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Problems with Traditional Systems

From past to today, traditional telephony system architectures are:

  • Centralized systems with single CPU or server: Systems with a well-defined centralized control process
  • Centralized systems with redundant CPU or server: Providing some extent protection against total system failure
  • Distributed systems : A collection of subsystems that appears to the application as a single coherent system. Still a CPU or server exists in order to provide the integrity
  • Distributed systems with the redundant CPU or server that might be geographically distributed : Providing more protection against total system failure

Although the above mentioned architectures achieved the main objective of delivering defined telephony functions with some cost, employing all these might still create a significant headache to some developers and system owners. There are inherent problems with these traditional architectural solutions like:

  • Increasing the solution capacity might be costly due to the need for more processing power and memory
  • Addition of redundant CPU or server required in order to decrease the risk of total system failure. That is an additional cost
  • Architectural complexities due to many hardware and software components
  • No possibility to erase the risk for total system failure since there are always critical components (critical component here states any component which may cause total system failure)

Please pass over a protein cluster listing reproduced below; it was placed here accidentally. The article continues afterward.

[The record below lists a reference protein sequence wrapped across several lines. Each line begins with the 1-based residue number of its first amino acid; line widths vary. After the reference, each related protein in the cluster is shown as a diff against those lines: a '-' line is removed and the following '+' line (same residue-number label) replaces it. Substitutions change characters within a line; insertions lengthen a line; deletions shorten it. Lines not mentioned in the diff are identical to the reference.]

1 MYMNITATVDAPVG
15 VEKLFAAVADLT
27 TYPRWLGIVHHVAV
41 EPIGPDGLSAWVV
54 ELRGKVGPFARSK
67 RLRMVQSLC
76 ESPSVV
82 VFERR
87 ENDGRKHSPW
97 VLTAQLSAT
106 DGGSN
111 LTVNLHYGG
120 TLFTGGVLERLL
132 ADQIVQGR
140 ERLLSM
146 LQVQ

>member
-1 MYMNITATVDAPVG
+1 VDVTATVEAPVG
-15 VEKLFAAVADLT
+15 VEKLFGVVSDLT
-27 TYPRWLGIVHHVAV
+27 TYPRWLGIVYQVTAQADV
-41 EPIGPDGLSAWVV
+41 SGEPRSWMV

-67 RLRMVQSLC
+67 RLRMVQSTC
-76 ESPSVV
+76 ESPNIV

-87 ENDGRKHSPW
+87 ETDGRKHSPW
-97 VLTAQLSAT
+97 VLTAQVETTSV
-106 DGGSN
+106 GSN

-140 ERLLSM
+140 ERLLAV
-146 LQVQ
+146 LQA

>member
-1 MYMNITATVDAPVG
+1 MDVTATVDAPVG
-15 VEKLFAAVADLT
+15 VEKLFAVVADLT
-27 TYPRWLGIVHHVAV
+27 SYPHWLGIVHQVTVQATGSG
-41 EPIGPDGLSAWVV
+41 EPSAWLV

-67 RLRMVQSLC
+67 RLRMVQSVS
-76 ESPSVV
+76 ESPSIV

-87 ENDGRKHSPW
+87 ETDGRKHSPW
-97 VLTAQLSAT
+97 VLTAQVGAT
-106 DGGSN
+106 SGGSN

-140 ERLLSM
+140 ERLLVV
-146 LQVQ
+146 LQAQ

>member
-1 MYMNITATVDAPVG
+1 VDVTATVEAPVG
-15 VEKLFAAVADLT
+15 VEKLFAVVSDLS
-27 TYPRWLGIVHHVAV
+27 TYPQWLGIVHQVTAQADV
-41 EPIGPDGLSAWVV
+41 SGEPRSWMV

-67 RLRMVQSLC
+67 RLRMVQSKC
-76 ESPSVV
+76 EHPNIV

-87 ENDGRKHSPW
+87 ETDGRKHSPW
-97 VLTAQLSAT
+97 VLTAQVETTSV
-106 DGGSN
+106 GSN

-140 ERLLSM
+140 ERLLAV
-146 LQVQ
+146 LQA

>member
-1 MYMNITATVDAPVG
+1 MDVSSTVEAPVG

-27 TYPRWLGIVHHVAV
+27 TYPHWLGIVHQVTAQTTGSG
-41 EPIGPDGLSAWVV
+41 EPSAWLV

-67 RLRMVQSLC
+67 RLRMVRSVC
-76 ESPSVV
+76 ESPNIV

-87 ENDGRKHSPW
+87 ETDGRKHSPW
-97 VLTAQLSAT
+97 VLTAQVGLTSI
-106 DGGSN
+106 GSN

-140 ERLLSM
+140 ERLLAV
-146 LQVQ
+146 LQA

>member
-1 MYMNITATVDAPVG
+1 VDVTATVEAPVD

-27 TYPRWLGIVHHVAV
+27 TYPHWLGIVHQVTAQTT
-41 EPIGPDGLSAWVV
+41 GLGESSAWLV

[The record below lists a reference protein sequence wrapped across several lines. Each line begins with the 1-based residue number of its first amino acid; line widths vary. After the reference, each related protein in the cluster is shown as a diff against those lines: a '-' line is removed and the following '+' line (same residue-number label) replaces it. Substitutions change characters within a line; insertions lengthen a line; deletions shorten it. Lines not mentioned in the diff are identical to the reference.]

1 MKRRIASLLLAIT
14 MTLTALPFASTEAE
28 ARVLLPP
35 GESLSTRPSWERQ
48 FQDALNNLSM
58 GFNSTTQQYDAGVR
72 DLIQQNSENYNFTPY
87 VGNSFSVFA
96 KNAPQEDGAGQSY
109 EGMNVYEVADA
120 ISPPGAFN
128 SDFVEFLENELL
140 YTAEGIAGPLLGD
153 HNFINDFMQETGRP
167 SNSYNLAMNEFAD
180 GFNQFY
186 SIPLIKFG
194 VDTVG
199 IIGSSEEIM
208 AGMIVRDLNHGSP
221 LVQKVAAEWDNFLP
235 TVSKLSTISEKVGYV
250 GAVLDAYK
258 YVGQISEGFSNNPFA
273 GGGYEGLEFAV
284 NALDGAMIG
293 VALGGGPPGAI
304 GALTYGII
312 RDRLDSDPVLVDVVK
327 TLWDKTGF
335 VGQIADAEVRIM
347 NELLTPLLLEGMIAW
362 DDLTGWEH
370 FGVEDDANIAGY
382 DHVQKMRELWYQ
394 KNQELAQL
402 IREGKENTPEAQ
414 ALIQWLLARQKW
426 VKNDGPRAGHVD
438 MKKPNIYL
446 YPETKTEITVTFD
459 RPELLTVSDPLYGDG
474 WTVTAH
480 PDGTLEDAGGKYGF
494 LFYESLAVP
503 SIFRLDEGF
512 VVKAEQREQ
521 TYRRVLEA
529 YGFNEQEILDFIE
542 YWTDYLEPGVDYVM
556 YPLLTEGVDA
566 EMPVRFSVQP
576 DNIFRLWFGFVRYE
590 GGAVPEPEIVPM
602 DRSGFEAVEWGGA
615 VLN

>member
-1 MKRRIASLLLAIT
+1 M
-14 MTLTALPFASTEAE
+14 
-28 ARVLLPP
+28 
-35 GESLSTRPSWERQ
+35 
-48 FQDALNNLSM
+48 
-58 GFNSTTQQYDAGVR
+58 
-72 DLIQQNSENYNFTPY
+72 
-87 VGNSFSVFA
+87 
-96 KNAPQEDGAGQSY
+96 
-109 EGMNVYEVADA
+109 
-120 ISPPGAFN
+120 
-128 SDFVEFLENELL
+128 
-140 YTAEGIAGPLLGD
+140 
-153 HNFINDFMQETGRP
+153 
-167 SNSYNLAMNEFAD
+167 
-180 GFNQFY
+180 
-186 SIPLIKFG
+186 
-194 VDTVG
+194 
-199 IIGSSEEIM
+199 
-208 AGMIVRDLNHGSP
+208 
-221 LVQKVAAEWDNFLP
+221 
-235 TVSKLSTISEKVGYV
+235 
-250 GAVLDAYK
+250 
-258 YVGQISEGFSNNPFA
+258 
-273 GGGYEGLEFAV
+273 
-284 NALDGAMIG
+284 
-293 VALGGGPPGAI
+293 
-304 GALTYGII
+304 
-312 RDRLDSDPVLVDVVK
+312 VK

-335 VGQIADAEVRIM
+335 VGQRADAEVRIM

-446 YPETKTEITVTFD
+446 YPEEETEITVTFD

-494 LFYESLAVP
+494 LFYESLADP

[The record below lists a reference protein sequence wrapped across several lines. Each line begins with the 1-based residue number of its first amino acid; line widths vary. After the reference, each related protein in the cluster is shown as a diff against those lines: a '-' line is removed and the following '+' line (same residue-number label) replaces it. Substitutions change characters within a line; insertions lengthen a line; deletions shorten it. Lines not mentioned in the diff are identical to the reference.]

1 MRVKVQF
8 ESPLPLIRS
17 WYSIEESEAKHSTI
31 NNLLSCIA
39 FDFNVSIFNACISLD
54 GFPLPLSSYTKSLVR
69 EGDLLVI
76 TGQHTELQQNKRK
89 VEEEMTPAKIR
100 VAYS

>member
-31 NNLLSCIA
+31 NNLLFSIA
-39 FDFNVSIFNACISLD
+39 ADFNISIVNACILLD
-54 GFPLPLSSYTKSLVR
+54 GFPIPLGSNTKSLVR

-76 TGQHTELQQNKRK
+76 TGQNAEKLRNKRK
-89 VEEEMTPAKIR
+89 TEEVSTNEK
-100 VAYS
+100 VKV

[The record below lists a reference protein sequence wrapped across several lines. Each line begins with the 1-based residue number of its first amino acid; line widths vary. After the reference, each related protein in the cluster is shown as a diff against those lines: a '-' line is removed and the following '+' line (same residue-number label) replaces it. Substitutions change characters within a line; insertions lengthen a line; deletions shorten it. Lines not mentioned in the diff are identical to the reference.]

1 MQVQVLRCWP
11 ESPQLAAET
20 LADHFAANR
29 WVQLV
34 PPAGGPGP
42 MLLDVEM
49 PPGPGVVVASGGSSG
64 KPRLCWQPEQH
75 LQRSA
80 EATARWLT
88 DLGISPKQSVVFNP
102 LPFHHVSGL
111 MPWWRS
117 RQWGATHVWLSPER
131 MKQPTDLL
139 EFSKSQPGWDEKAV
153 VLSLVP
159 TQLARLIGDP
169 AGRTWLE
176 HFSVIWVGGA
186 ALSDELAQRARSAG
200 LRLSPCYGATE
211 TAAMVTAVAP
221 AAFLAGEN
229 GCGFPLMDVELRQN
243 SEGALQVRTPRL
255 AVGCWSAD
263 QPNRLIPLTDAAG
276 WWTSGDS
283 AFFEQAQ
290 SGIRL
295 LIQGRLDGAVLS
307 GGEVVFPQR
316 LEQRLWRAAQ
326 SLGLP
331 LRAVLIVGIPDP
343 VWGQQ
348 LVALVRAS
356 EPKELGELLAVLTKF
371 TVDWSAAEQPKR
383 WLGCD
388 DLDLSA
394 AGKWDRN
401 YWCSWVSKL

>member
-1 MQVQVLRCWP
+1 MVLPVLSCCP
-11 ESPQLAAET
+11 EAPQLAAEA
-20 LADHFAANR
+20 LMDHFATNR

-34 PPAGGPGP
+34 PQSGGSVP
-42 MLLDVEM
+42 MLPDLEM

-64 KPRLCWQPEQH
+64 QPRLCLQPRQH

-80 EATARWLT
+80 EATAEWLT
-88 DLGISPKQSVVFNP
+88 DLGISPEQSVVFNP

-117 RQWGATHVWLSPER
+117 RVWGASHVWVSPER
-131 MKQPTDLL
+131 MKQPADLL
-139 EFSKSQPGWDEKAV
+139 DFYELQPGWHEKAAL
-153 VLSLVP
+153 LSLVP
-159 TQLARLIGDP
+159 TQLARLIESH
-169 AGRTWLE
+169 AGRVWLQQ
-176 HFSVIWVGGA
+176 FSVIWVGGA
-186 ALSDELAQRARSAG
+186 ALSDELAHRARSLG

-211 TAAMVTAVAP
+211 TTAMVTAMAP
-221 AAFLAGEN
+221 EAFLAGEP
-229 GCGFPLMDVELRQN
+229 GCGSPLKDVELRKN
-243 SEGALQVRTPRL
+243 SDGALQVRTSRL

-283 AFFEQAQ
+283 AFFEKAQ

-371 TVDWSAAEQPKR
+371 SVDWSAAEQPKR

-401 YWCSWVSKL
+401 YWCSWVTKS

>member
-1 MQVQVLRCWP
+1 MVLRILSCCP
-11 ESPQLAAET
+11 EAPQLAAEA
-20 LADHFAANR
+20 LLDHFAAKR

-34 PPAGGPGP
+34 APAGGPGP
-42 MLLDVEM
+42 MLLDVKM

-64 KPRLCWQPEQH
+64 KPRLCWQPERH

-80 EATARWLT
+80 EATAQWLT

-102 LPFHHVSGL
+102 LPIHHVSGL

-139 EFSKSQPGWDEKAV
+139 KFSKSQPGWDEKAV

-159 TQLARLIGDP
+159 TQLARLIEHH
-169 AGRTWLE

Solution: Telesis CAU

To deal with the mentioned issues, Telesis A.S. has a new approach that is CAU – Cluster of Autonomous Units. In this approach, autonomously acting individual units perform their local task but also participate on a global task. Individual unit has minimal hardware, and is as simple as possible. No central processing unit or server exists at all.

The core of the Telesis CAU and the essence of its technological sophistication is clustering autonomous units, which includes:

  • No central control at all. No CPU or servers. Each unit in the cluster has its own local processing power
  • No critical components, which may lead to total system failure. Faults are local, do not propagate. Fast, autonomous reaction to problems
  • The system database saved in each autonomous unit. Almost no possibility of loosing the database
  • Increase of system processing power with the capacity expansion. No performance degradation if more units are added to the system
  • Geographic distribution of autonomous units. Capability to protect the system and its components against unwanted or unexpected environmental influences
  • System performs as requested regardless of the number of units

Standalone Autonomous Unit Models:

Autonomous Unit Models in Board (Card) Form:

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Page last modified on August 14, 2022, at 05:10 AM